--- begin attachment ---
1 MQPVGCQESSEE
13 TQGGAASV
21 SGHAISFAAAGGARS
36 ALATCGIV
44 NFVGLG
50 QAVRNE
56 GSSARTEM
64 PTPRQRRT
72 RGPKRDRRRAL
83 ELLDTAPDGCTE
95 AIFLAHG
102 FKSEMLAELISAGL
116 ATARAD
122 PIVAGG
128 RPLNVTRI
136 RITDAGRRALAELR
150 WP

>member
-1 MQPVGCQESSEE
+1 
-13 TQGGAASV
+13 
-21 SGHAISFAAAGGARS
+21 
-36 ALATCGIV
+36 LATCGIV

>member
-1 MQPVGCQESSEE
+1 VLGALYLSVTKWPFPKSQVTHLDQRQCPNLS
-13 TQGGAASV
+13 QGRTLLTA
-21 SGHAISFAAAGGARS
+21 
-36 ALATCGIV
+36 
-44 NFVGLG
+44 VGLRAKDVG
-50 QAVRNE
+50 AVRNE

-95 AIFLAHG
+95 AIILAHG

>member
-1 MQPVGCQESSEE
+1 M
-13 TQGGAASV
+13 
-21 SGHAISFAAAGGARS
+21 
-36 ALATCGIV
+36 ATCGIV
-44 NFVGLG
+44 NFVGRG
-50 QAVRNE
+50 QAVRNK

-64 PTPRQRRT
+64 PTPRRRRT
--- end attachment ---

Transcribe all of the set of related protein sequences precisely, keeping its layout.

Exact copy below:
1 MQPVGCQESSEE
13 TQGGAASV
21 SGHAISFAAAGGARS
36 ALATCGIV
44 NFVGLG
50 QAVRNE
56 GSSARTEM
64 PTPRQRRT
72 RGPKRDRRRAL
83 ELLDTAPDGCTE
95 AIFLAHG
102 FKSEMLAELISAGL
116 ATARAD
122 PIVAGG
128 RPLNVTRI
136 RITDAGRRALAELR
150 WP

>member
-1 MQPVGCQESSEE
+1 
-13 TQGGAASV
+13 
-21 SGHAISFAAAGGARS
+21 
-36 ALATCGIV
+36 LATCGIV

>member
-1 MQPVGCQESSEE
+1 VLGALYLSVTKWPFPKSQVTHLDQRQCPNLS
-13 TQGGAASV
+13 QGRTLLTA
-21 SGHAISFAAAGGARS
+21 
-36 ALATCGIV
+36 
-44 NFVGLG
+44 VGLRAKDVG
-50 QAVRNE
+50 AVRNE

-95 AIFLAHG
+95 AIILAHG

>member
-1 MQPVGCQESSEE
+1 M
-13 TQGGAASV
+13 
-21 SGHAISFAAAGGARS
+21 
-36 ALATCGIV
+36 ATCGIV
-44 NFVGLG
+44 NFVGRG
-50 QAVRNE
+50 QAVRNK

-64 PTPRQRRT
+64 PTPRRRRT